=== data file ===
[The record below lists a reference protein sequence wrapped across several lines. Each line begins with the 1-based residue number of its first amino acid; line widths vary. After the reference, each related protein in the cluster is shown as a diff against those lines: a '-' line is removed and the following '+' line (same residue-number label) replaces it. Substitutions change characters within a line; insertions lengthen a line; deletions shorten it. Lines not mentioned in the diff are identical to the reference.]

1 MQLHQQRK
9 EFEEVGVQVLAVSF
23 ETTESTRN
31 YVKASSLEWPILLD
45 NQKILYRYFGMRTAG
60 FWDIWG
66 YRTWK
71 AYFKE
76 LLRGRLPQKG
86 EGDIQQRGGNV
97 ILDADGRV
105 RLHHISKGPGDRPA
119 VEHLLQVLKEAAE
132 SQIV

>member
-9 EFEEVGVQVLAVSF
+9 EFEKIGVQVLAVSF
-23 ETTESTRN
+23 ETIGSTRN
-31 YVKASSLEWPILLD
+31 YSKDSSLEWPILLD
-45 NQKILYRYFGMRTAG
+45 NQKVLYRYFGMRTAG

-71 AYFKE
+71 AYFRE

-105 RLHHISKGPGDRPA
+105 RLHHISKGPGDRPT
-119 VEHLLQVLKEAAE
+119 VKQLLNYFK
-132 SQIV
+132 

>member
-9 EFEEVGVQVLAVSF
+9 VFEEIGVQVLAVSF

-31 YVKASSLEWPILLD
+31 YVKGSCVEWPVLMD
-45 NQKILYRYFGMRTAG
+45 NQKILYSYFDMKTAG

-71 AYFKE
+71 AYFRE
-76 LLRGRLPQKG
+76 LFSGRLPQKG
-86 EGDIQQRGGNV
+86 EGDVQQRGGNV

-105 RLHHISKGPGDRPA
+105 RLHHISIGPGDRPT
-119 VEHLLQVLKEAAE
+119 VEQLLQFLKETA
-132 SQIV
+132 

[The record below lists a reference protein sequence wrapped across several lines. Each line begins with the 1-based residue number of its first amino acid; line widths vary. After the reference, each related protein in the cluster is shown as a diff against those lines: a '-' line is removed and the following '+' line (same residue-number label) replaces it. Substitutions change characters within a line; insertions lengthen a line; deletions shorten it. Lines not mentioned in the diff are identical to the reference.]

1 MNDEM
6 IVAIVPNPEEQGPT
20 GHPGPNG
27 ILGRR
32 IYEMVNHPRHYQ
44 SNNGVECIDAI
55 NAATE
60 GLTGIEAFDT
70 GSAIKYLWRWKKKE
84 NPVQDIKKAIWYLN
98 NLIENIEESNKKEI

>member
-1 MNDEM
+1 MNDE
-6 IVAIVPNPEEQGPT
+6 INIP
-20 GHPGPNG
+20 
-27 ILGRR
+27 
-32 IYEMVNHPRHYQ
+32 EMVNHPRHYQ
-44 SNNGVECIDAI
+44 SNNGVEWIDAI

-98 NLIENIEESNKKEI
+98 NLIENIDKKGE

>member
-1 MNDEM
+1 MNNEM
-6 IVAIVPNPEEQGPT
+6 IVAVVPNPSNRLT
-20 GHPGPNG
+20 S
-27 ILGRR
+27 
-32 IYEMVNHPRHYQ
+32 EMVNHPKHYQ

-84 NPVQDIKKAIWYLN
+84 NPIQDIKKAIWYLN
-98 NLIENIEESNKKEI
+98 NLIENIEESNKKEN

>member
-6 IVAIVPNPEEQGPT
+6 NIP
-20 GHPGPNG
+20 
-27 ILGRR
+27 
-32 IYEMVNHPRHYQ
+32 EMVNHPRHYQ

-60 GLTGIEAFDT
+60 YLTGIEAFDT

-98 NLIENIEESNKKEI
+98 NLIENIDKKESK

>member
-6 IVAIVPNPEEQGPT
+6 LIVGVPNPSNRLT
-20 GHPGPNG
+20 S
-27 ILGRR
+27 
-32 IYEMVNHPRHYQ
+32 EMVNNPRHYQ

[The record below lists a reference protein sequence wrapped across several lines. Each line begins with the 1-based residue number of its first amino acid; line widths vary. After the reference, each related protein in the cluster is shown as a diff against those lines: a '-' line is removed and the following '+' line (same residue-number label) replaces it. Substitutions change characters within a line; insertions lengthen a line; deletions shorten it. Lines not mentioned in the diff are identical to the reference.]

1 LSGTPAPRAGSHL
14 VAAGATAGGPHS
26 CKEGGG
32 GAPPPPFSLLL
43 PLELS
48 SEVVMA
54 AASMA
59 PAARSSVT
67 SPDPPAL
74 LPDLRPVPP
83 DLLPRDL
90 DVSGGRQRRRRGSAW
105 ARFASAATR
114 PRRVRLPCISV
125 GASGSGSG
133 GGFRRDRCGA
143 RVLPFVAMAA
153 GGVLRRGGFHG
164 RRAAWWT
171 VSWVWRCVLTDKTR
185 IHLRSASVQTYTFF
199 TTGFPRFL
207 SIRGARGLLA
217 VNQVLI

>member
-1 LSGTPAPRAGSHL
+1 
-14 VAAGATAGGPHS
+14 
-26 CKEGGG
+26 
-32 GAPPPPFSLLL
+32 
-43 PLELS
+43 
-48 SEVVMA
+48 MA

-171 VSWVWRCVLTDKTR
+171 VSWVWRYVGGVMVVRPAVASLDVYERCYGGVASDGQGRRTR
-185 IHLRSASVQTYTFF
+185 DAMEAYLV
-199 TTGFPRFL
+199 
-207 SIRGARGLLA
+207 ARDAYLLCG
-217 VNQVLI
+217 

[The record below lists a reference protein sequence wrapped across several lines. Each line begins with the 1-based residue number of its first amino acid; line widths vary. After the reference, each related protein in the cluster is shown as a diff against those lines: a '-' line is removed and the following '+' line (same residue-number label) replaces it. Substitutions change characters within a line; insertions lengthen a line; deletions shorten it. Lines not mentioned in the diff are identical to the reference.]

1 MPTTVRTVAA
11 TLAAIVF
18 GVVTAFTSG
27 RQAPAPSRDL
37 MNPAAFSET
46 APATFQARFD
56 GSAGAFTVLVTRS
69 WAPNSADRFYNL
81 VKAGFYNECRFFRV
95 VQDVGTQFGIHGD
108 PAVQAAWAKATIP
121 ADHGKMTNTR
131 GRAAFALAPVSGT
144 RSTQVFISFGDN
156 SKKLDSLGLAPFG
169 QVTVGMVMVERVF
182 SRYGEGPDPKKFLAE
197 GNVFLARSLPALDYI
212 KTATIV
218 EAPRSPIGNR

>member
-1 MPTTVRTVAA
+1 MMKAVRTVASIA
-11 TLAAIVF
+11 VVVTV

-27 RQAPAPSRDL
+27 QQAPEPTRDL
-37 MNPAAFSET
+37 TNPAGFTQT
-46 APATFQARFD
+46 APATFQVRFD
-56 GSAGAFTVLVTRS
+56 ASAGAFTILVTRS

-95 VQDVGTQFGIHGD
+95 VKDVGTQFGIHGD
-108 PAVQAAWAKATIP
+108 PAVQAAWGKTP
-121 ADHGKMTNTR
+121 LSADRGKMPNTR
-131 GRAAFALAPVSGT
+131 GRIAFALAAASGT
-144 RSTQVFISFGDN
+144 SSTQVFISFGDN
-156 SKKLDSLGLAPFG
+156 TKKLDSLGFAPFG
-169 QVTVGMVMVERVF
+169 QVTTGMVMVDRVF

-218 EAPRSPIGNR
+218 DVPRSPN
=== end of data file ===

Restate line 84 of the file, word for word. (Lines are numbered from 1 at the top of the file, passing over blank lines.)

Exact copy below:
-20 GHPGPNG